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Opinion – Is learning Kreol grammar essential for our children’s future?

The Seychelles Weekend NATION of Saturday March 19, 2016 carried a front-page article entitled ‘Le pouvoir des mots: Les Seychelles célèbrent la Francophonie 2016’. The article focused on the French language in Seychelles in a ceremony which was attended by the Minister for Education Macsuzy Mondon, the Minister for Finance, Trade and The Blue Economy Jean-Paul Adam, the Minister for Tourism and Culture Alain St Ange, alongside the French Ambassador to Seychelles, Son Excellence Lionel Majesté-Larrouy.

The issue also carried a message from President James A. Michel on the occasion of La Journée Internationale de la Francophonie which was headlined: ‘La langue française aux Seychelles est avant tout mémoire et avenir’. Well put Mr President and very timely too coming as it does on the eve of the official visit to Seychelles of Her Excellency The Right Honourable Michaëlle Jean,PC CC CMM COM CD FRCPSC (hon), la Sécretaire générale de La Francophonie. From a political refugee of Haitian background, Michaëlle Jean climbed up the political and social ladder of Canada to become its Governor General from 2005 to 2010 – certainly proving that she is indeed a ‘Femme du Monde’.

Over recent weeks, I have been somewhat bothered by an article which Seychelles NATION published in an endeavour to glorify the Kreol language as opposed to la langue Creole which carried the headline – ‘Si ou perdi ou lalang maternel, ou osi ou perdi’ (Meaning “If you lose your maternal language, you also lose yourself”).

I was bothered with the suggestion that the maternal language of the Seychellois people is Kreol with a capital ‘K’ and not the Creole language with a capital ‘C’. In his message about the French language, President Michel rightly states that ‘La langue française aux Seychelles est avant tout mémoire et avenir.’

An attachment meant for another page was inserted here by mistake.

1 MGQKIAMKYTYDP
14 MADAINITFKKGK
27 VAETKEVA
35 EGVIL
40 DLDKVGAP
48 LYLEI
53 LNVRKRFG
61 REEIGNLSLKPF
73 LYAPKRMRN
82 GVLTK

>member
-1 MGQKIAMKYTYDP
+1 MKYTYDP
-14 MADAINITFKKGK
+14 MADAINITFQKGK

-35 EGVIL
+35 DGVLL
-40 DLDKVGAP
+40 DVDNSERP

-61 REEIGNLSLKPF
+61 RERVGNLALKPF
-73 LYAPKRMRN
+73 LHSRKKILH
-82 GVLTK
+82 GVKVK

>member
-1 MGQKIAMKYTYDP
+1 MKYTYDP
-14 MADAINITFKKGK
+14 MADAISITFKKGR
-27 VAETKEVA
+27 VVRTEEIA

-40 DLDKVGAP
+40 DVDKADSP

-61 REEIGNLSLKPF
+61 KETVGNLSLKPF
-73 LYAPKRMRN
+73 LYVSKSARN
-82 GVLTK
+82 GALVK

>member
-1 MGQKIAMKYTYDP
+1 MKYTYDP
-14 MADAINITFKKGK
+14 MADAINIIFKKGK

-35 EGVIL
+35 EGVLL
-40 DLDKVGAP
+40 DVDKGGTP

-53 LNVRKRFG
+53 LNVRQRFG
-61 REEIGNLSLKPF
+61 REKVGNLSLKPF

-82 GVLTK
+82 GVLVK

It is therefore important we face the future in a way which is fair to both our history and memory. We all grew up in Seychelles speaking, singing and listening to political addresses and radio news in Creole which at that time utilised the French vernacular and was regarded as broken French and referred to as “patois.”

It is my view that it has not been in the Seychellois national interest for the One-Party Government, following the coup d’état of 5th June 1977, to cast aside our traditional Creole and to introduce a bureaucratically-produced Kreol grammar for the future generations to study. Certainly a maternal language must have existed long before the establishment of the One-Party State.

The greatest characteristic of any government must be its ability to recognise that at times mistakes could have been made and has the courage and grandeur d’esprit to rectify such a mistake in order that we may move forward along the route of progress and unity. In my view, we must ensure that our children come out of school as well ‘rounded’ as possible considering all prevailing circumstances.

Whilst I fully support the government’s policy of promoting Seychelles as the capital de la Créolité; of promoting Festival Kreol; of promoting chansons Créole et la cuisine Créole, we have to accept the fact that the Creole language spoken in neighbouring Mauritius, La Réunion and in country as far away as Haiti, each one of them varies in the context of their vocabulary and pronunciation. It is an undeniable fact that many English words have been imported into the Creole language spoken in Seychelles. The Creole in La Réunion is of course closer to the French language than the one spoken in either Seychelles or Mauritius where their Creole also contains nuances of different Indian languages. Whilst we can see the historical connectivity, the reality is that there is no exact conformity within the vocabulary of all these ‘patois’.

It is therefore categorically clear that the ‘Kreol’ grammar being utilised in Seychelles today will not be adopted within the educational system of these other Creole nations.